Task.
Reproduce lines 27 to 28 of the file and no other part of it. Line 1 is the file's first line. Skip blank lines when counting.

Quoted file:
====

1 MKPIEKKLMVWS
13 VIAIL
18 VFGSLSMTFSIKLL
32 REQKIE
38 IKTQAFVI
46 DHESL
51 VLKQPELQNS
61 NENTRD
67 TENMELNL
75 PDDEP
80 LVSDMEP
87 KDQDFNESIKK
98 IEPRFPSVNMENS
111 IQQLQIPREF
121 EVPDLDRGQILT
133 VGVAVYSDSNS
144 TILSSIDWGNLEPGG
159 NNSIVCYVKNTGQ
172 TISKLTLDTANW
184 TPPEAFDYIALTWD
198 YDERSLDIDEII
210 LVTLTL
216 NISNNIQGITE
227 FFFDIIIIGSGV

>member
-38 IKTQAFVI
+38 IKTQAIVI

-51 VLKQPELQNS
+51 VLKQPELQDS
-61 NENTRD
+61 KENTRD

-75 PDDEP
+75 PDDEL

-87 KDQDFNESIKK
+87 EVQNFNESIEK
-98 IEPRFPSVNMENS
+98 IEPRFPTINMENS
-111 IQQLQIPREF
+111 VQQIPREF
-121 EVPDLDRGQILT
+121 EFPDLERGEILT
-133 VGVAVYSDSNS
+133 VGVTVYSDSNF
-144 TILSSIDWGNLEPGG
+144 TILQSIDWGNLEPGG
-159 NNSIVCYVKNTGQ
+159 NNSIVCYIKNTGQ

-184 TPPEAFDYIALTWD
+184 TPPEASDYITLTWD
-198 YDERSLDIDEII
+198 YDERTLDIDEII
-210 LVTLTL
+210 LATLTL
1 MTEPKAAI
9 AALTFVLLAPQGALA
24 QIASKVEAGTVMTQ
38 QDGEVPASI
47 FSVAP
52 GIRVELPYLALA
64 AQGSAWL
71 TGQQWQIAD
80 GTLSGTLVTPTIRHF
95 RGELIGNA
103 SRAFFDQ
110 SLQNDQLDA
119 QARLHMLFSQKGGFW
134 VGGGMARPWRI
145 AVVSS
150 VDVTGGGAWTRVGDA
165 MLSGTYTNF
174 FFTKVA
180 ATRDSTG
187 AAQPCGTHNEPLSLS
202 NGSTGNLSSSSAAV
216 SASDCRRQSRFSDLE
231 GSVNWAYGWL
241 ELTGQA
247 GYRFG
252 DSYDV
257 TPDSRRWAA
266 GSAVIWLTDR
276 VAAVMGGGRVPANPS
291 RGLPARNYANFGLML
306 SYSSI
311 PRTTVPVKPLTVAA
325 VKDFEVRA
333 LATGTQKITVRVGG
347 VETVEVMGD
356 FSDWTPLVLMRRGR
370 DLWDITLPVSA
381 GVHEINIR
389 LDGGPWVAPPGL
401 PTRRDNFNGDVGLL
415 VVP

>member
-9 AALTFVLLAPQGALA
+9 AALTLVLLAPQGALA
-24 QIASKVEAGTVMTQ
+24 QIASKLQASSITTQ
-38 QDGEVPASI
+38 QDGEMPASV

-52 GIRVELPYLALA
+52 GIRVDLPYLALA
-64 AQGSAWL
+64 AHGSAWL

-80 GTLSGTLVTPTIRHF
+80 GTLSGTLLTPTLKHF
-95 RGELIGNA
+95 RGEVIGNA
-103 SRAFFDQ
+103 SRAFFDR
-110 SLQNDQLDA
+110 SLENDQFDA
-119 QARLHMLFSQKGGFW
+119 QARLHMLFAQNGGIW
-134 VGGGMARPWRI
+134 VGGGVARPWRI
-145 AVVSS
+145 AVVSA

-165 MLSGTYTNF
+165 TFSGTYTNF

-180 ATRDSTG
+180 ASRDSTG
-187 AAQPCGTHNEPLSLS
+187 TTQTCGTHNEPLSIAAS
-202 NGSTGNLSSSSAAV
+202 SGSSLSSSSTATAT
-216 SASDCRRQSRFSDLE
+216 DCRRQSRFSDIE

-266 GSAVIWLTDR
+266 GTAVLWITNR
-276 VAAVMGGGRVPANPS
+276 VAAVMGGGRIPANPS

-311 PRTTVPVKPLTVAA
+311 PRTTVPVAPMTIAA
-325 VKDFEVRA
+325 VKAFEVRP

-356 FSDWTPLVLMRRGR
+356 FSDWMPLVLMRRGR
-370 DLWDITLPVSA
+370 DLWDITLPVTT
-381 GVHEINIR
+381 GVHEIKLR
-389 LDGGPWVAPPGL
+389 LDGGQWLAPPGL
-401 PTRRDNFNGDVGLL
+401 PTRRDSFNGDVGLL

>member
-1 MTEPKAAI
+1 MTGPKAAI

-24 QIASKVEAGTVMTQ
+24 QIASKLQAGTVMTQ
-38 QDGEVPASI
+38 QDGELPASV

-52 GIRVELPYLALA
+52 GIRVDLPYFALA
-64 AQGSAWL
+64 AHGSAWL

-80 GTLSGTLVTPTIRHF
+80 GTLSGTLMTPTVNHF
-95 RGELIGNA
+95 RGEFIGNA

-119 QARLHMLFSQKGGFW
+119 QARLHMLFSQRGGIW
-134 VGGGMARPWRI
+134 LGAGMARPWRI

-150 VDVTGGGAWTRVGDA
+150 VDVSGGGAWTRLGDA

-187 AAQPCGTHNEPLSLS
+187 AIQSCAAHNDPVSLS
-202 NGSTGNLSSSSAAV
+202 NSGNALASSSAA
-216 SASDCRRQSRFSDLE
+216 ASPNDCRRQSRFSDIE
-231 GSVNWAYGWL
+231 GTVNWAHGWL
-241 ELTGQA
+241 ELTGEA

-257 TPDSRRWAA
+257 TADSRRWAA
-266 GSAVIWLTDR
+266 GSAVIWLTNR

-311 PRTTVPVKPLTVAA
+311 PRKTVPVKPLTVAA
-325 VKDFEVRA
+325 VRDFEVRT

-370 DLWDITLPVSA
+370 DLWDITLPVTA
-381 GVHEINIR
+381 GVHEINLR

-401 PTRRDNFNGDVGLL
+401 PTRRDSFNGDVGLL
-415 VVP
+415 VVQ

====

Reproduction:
+38 IKTQAIVI

-51 VLKQPELQNS